Next to the modern port of Heraklion, the visitor can admire the small picturesque Venetian harbor, currently serving as a marina with the impressive fortress of Koules that once protected its entrance. The 2km long jetty of the modern port starts here and is one of the favorite walk tours of the citizens.
Opposite Koules, at the point where there is now the café Marina, until the early 20th century a smaller fort was built to protect the other side of the entrance, called Small Koules. In the coastal avenue we can still see the surviving oblong arched shipyards, the tank of Zane (next to the large shipyards), and the salt storage house (between the large and the small shipyards).
The first major port constructions were carried out by the Arabs in the 9th - 10th century, in order to use Heraklion as a base for their pirate raids. The port was also used for the Byzantine Castle of Handax (the name of Heraklion in that era) after 961 AD. During the Venetian era, the port of Candia (as the Venetians called Heraklion) turned to the most important port in the Eastern Mediterranean with the largest export activity. In the 17th century the port could fit 50 galleys and, especially during the Cretan War (against the Turks) the entrance was blocked each night by a huge metal chain. The Venetian exports to Europe included the famous Malvasia wine (one of the most famous wines of that era), salt (mainly from Elounda), honey, cheese, beeswax, silk, raisins, cotton, and olive oil.
During the Ottoman period, the Turks retained the use of this very important harbor. The beautiful harbor however suffered great destructive alterations by the modernization trend of the 20th century, in order to make room from the seaside road and the new port. Most of the shipyards, Small Koules and the Gate of the Molos were demolished. The last gate was built on the starting point of the current pedestrian road of August 25 and controlled the entrance to the harbor.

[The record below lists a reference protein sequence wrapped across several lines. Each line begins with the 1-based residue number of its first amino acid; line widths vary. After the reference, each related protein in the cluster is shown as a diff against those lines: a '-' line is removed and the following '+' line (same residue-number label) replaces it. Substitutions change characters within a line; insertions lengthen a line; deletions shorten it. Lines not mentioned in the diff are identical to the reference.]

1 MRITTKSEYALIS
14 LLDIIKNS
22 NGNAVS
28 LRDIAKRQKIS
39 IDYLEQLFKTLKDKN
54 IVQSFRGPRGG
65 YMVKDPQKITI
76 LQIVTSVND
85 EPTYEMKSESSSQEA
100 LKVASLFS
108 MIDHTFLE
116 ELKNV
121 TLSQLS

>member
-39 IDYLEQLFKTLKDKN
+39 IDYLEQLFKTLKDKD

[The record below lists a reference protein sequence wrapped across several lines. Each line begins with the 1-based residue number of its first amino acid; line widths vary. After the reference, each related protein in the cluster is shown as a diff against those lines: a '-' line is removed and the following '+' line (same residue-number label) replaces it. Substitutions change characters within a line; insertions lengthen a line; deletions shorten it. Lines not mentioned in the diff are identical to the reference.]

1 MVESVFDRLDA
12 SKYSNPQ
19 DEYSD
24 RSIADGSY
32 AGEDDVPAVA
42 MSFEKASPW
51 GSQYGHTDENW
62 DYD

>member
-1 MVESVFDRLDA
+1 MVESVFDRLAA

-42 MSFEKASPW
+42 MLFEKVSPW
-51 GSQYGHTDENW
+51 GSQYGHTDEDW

At the port of Heraklion we see even today part of the shipyards (arsenals) consisting of large elongated domed rooms. They are the shipyards of the Venetians where they housed, stored, constructed and repaired their ships.
Opposite the Great Koules of Heraklion (Rocca al Mare), which still dominates the entrance to the Venetian port of the city, the Turks founded a smaller tower. It was the only fortification work that the Turks added to the harbor area throughout the period of their domination on the island.
The imposing medieval fortress of Koules still stands at the beginning of the western breakwater of the modern port of Heraklion. Its real name is Rocca al Mare, named so by its Venetian founders. Koules, or the Great Koules like it is called, was not the sole ruler of the port.